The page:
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Short-term use of glucocorticoids and risk of peptic ulcer bleeding: a nationwide population-based case-crossover study.

BACKGROUND: Controversy exists regarding glucocorticoids therapy and the risk of peptic ulcer bleeding (PUB).

AIM: The present study was undertaken to determine whether short-term use of glucocorticoids is associated with the occurrence of peptic ulcer bleeding.

METHODS: The records of adult patients hospitalised for newly diagnosed peptic ulcer bleeding from 2000 to 2012 were retrieved from the Taiwan National Health Insurance Research Database, a nationwide population-based registry system. The association between systemic glucocorticoids usage and peptic ulcer bleeding was determined with a conditional logistic regression model comparing cases and controls during time windows of 7, 14 and 28 days using a case-crossover design.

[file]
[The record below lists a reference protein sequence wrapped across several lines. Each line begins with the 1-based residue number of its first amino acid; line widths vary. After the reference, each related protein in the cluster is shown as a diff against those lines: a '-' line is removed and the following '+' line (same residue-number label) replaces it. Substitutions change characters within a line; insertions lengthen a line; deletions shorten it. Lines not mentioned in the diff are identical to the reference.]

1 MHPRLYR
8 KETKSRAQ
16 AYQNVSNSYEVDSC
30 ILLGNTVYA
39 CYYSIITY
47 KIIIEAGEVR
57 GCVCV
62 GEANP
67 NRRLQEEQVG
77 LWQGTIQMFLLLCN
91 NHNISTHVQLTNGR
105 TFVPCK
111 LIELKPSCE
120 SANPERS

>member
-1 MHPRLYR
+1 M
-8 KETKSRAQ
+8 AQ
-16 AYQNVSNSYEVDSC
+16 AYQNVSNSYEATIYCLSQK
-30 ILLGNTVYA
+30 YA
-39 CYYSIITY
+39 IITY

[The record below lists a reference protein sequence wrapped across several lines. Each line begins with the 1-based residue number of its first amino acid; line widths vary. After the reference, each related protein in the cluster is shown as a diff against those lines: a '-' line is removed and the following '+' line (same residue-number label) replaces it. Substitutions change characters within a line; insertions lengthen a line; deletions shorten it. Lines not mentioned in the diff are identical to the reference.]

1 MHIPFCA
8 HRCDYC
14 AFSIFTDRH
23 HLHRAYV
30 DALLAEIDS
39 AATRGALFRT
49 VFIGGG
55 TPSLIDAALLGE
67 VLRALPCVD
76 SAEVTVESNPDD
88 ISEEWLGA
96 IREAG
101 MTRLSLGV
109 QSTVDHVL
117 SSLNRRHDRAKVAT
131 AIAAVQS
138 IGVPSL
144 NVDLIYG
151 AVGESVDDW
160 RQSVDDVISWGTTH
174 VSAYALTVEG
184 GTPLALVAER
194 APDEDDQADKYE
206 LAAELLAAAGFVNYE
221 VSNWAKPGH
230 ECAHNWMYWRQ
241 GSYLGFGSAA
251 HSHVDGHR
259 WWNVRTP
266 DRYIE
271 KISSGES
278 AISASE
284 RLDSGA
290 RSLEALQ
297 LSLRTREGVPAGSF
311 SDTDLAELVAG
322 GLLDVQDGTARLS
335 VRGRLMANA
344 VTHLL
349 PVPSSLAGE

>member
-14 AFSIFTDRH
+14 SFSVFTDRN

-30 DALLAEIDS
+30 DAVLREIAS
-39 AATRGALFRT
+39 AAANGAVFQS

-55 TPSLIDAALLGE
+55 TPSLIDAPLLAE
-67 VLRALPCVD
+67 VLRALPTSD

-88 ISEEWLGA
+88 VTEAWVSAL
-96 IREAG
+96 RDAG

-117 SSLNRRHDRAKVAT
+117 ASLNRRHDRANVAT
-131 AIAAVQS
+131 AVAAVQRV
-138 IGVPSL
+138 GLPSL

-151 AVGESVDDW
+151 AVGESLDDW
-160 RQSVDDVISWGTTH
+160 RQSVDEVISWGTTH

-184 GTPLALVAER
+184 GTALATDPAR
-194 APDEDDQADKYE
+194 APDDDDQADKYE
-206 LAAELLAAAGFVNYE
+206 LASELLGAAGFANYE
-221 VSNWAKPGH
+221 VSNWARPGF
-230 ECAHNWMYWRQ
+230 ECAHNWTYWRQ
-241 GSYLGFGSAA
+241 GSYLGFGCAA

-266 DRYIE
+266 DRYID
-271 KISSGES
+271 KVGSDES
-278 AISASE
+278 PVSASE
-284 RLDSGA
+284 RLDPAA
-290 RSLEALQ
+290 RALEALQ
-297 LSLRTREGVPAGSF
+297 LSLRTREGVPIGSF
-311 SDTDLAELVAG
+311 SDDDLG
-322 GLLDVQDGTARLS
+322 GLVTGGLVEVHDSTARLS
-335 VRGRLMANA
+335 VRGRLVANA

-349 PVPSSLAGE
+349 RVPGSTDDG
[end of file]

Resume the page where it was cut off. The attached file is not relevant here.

RESULTS: Of the 8894 enrolled patients, the adjusted self-matched odds ratios for peptic ulcer bleeding after exposure to the glucocorticoids were 1.37 (95% CI: 1.12-1.68, P = 0.003) for the 7-day window, 1.66 (95% CI: 1.38-2.00, P < 0.001) for the 14-day window and 1.84 (95% CI: 1.57-2.16, P < 0.001) for the 28-day window. Moderate to high, but not low dose glucocorticoids (methylprednisolone <4 mg/day or its equivalence) were associated with an increased risk of peptic ulcer bleeding. Concomitant use of a nonselective nonsteroidal anti-inflammatory drug (NSAID) or aspirin further elevated the risk. However, it does not eliminate the effect of underlying diseases flare-up that may have placed the patients at risk for peptic ulcer bleeding in this kind of study design.

CONCLUSIONS: Short-term (7-28 days) exposure to glucocorticoids is significantly associated with peptic ulcer bleeding; this risk seems dose-dependent and is higher when nonselective NSAIDs or aspirin are used concurrently.

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